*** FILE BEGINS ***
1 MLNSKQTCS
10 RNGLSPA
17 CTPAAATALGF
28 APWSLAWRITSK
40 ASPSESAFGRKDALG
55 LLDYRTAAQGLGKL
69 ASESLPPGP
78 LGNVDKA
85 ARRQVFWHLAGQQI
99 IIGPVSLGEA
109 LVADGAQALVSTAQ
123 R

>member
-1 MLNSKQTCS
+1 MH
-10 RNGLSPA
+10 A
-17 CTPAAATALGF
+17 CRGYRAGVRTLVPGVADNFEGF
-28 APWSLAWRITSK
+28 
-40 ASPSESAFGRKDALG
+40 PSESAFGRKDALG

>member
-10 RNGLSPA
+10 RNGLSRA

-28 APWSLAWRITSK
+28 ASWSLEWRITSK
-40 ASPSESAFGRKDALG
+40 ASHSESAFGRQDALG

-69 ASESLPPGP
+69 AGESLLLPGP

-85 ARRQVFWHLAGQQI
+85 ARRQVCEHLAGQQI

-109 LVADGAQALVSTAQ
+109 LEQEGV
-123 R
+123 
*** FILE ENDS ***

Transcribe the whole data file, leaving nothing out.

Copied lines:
1 MLNSKQTCS
10 RNGLSPA
17 CTPAAATALGF
28 APWSLAWRITSK
40 ASPSESAFGRKDALG
55 LLDYRTAAQGLGKL
69 ASESLPPGP
78 LGNVDKA
85 ARRQVFWHLAGQQI
99 IIGPVSLGEA
109 LVADGAQALVSTAQ
123 R

>member
-1 MLNSKQTCS
+1 MH
-10 RNGLSPA
+10 A
-17 CTPAAATALGF
+17 CRGYRAGVRTLVPGVADNFEGF
-28 APWSLAWRITSK
+28 
-40 ASPSESAFGRKDALG
+40 PSESAFGRKDALG

>member
-10 RNGLSPA
+10 RNGLSRA

-28 APWSLAWRITSK
+28 ASWSLEWRITSK
-40 ASPSESAFGRKDALG
+40 ASHSESAFGRQDALG

-69 ASESLPPGP
+69 AGESLLLPGP

-85 ARRQVFWHLAGQQI
+85 ARRQVCEHLAGQQI

-109 LVADGAQALVSTAQ
+109 LEQEGV
-123 R
+123 